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kingdom; but still in noble and affecting terms enjoining him, however incensed, to show no unkindness to the queen.

GHOST. Taint not thy mind, nor let thy soul contrive
Against thy mother aught; leave her to heaven,

And to those thorns that in her bosom lodge,

To prick and sting her. Fare thee well at once!
The glowworm shows the matin to be near,

And 'gins to pale his uneffectual fire :

Adieu, adieu, adieu! remember me.

These words reach and dwell upon the sense of Hamlet, distracted and almost stupefied as he has become. This terrible interview has left him stricken and bewildered, and all his thoughts in measureless confusion. The sudden burst of determination with which he had assured his father's spirit that, with wings as swift as meditation or the thoughts of love, he would sweep to revenge the foul and unnatural murder, has passed; and all his direct energy has died away under the depressing influence of the details disclosed to him. When the ghost leaves him, the prostration and distraction of his mind become palpable in his words. This prostra

tion and distraction, and the incoherent words, cannot, it is scarcely necessary to say, be feigned: his manner has no witnesses; his words have no auditors. The balance of his mind is lost; the sovereignty of his reason is really gone, as Horatio feared it might, in the retired colloquy with the spirit of his father, so lately hearsed in death. He is left incapable of steady and defined purpose. His thoughts are disordered; his very frame is nearly paralysed; and his rapid meditations are not to be marshalled and controlled. He sees the heavens above him, and invokes them; he looks upon the earth beneath him, but neither sky nor earth relieve him; and in his distraction he could almost couple hell itself with them.

HAM. O all you host of heaven! O earth! What else? And shall I couple hell?-O fye !-Hold, my heart;

And you, my sinews, grow not instant old,

But bear me stiffly up!-Remember thee?

Ay, thou poor ghost, while memory holds a seat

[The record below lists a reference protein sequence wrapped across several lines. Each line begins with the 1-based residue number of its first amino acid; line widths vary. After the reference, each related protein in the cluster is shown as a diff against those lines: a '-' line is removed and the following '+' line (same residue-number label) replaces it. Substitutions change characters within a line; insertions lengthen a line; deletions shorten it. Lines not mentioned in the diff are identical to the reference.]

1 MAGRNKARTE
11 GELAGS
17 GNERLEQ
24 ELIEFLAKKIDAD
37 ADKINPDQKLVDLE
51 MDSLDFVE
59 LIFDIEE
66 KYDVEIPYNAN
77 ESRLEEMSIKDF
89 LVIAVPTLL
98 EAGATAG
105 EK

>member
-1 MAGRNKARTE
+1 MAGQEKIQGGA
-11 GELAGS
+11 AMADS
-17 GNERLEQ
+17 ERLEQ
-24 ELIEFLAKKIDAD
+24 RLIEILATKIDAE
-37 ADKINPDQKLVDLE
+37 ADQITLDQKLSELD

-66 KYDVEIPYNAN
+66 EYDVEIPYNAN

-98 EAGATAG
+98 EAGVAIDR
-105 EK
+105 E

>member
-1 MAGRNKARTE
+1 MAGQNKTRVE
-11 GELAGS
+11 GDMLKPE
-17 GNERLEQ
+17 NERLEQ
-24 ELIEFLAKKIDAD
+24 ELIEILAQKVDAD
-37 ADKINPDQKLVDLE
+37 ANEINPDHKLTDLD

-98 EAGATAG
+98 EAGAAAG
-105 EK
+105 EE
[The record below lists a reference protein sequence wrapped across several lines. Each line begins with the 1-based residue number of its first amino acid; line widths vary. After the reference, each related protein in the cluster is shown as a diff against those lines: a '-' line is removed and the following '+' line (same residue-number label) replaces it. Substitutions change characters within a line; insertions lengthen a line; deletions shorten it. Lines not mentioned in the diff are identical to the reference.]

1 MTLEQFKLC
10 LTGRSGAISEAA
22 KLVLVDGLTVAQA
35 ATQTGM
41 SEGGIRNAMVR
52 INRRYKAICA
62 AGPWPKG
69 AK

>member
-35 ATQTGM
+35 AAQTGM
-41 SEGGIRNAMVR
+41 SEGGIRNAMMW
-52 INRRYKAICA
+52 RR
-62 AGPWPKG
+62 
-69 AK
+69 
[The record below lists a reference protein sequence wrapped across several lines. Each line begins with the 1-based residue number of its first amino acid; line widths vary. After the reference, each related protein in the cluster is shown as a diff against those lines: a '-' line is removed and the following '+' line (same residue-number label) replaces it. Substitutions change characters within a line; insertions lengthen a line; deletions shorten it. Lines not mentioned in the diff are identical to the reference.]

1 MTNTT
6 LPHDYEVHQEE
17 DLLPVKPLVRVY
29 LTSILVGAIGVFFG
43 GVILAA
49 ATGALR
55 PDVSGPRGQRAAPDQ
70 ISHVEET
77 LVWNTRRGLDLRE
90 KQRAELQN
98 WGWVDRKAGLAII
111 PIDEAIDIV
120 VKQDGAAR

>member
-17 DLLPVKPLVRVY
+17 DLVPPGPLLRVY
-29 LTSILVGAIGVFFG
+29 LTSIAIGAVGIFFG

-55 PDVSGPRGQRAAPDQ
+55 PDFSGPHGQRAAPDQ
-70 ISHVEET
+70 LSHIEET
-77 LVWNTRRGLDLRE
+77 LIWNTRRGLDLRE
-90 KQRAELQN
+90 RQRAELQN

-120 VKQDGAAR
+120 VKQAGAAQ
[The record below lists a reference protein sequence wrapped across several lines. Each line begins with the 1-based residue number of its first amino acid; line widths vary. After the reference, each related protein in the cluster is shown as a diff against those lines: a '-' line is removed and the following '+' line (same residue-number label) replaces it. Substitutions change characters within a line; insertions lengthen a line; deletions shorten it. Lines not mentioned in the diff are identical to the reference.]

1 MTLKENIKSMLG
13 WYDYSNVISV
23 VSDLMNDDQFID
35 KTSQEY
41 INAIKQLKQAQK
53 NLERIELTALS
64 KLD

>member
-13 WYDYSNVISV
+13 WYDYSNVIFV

In this distracted globe. Remember thee-
Yea, from the table of my memory

I'll wipe away all trivial fond records,

All saws of books, all forms, all pressures past,

That youth and observation copied there;
And thy commandment all alone shall live
Within the book and volume of my brain,
Unmix'd with baser matter: yes, yes, by heaven.
O most pernicious woman!

O villain, villain, smiling, damnèd villain!
My tables, my tables,-meet it is, I set it down,
That one may smile, and smile, and be a villain;
At least, I'm sure, it may be so in Denmark:
So, uncle, there you are. Now to my word;
It is, "Adieu, adieu, remember me.”

I have sworn 't.

[Writing.

:

There is here and there in this speech some shadow of resolve, but it is faint and transient; and there are some psychological characteristics in it worthy of passing attention; two especially one of these exemplifies a peculiarity in sensitive minds, youthful, inexperienced, new to the blows of fortune and accident, and untrained to endurance, in consequence of which any sudden and sharp mortification, or any novelty affecting character or position, or involving some exposure of the secrets of the heart, creates a hasty resolve, generally soon forgotten, to set aside all the past, to re-model all the manner of life, to alter every habit, to sacri

fice every customary pleasure and solace, and thenceforth to live secluded in gloom and reserve. Hamlet's temperament has not been ripened by circumstances beyond this age of juvenile sensibility and sudden resolve, on which no action follows. Yet, so fluctuating and ungoverned are his thoughts, that after swearing to abjure all saws and fond records he reverts to his note-books, to set down that smiles and villany may exist together. Another mental trait, equally true to nature, and equally confirmed by observation, is the strange mixture of a kind of mirth with painful emotions; an admixture to be attributed, it would seem, to the temporary absence of the controlling power of reason, which leaves every emotion in the exercise of a lawless liberty. This peculiarity is more strongly developed in the conversation that immediately

ensues.

When his friends at length meet with Hamlet, they do not find him altogether as they might have expected. That something strange would have to be listened to, and that they would be enjoined

to undertake

some matter of moment, was what

they must have been chiefly prepared for; but they find him shaken, unsteady, almost hysterical; without gravity or solemnity, and also without trust; ready, indeed, to talk, but talking with a madman's perversity, not unmixed with a madman's craftiness. As he is about to approach them, they call to him through the darkness

HOR. [within]. Illo, ho, ho, my lord!

HAM. Hillo, ho, ho, boy! come, bird, come.

Enter HORATIO and MARCELLUS.

MAR. How is't, my noble lord?

[blocks in formation]

HAM. How say you then; would heart of man once think it ?

But you'll be secret,

HOR., MAR.

Ay, by heaven, my lord.

HAM. There's ne'er a villain, dwelling in all Denmark,

But he's an arrant knave.

This, Horatio very reasonably observes, there needed

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